This is because wood is a porous material, and if water seeps into the cracks or the material itself, it can easily warp or become damaged. Likewise, if your kitchen has a particularly humid environment, wood flooring might not be the best choice for it otherwise it can make a good choice for larger open plan kitchens.
Wood flooring is commonly used to give a natural warm character that adds a rich statement and gives personality to a home.
There are many benefits to consider when choosing wood flooring.
Not only does it give a timeless and elegant quality to your home décor, but it’s also relatively straight forward to install and very resilient if its looked after well. Even under heavy foot traffic, wood flooring is incredibly hard-wearing, although it should be noted that it can be a little noisy under the foot, particularly in upstairs rooms or stair cases where there is cavity under the subfloor.
Since wood flooring is made from natural timber it can be sanded or buffed several times during its lifespan without being damaged and each time it will give a fresher and more vibrant surface.
Engineered wood flooring has a thinner wood top layer, so you can only sand it down a couple of times, whereas solid wood flooring can be sanded even five or six times to keep it looking in top condition.
Wood flooring may also add value to a property especially to buyers who appreciate it.
Wood flooring comes in planks that can vary in thickness and width. Thicker ones are able to be laid straight over joists as structural floorboards whereas thinner planks need to be laid onto a smooth subfloor.
Both engineered wood flooring and solid wood planks can be bought with the click system that makes it easier to fit together whereas the tongue and groove versions can be trickier to fit if you’re not experienced with it.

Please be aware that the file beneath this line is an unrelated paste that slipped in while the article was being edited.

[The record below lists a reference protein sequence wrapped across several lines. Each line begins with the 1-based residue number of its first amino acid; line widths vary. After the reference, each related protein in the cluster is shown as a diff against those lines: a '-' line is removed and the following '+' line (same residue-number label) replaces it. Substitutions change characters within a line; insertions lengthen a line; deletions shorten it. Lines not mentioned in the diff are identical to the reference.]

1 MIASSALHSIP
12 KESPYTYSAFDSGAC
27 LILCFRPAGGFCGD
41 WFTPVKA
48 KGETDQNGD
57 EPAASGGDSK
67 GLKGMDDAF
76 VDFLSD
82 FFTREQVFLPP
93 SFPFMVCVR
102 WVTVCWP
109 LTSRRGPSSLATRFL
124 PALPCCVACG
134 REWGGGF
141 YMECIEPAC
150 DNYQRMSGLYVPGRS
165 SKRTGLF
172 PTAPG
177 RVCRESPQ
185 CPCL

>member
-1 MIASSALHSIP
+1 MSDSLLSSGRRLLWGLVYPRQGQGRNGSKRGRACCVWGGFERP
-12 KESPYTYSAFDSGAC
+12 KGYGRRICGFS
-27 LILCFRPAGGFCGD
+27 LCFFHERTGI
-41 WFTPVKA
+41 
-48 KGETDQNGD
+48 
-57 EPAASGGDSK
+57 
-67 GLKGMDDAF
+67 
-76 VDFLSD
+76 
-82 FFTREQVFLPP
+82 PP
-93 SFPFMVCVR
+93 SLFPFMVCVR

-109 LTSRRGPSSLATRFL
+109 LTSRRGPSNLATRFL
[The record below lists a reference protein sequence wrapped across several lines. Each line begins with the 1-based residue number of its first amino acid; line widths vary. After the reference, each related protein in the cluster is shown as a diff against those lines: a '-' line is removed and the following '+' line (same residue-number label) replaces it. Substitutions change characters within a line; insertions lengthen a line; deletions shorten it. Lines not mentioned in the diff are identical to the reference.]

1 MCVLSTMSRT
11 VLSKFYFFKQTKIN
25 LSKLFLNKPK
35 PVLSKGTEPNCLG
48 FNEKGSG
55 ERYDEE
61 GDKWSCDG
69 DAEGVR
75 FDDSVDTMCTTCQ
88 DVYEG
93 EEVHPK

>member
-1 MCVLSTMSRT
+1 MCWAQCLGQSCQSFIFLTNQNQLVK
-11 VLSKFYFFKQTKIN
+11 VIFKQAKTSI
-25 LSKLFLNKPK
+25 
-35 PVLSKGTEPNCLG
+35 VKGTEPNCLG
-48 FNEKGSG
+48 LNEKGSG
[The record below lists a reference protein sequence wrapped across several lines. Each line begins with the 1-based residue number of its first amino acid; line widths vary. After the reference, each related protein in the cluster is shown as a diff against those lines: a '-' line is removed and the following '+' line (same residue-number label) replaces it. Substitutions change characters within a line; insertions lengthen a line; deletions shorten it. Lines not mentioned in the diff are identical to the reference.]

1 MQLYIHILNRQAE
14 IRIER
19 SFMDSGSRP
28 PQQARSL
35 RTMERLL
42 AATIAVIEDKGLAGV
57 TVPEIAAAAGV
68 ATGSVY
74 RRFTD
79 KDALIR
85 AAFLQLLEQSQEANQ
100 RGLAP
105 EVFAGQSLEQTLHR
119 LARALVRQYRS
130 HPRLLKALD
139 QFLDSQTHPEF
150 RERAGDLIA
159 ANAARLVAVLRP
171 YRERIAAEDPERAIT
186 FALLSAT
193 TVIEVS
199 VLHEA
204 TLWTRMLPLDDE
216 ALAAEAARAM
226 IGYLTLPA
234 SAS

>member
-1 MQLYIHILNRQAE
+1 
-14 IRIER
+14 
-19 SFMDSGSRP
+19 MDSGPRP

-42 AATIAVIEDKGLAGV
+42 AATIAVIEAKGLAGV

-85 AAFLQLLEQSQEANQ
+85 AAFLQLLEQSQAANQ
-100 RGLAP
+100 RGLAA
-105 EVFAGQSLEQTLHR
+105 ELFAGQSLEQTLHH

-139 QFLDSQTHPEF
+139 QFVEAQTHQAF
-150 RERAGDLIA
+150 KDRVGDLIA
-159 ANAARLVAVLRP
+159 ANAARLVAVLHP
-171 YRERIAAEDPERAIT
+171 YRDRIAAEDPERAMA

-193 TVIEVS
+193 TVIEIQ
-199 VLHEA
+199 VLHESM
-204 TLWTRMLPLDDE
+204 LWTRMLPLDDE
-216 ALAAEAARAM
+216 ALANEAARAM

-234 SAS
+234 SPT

Even if you are good at DIY it can be tricky to install and if you want a perfect job it’s always worth hiring a professional to help you as this will save on time and avoid costly mistakes.
Install wood flooring
Once you’ve decided on a style and type of wood flooring, it’s time to pick the specific one for your budget.
There is a common thought that wood flooring is always far more expensive than its synthetic counterparts, but this is not always true. In fact, wood flooring can be priced just as competitively, and it’s likely to last far longer than its synthetic counterparts.
While it may seem like an expensive purchase up front, one of the biggest advantages of wood flooring is that you’re not likely to need to replace it for a very long time, if ever. The life expectancy of well-cared for wood flooring can be anything from 10 years up to 75 years.
Wood flooring is highly durable and can last a lifetime if it is well maintained.
Remember you want to install wood flooring in a relatively climatized area and you certainly don’t want to get it wet too often and if you do by quick to wipe it dry.
It’s important to keep the surface free of particles with a soft brush or vacuum as walking on any dirt can cause scratches.
It is recommended to regularly treat your flooring – either sanding it down and resurfacing or simply oiling it during its lifetime, depending on what finish you have chosen.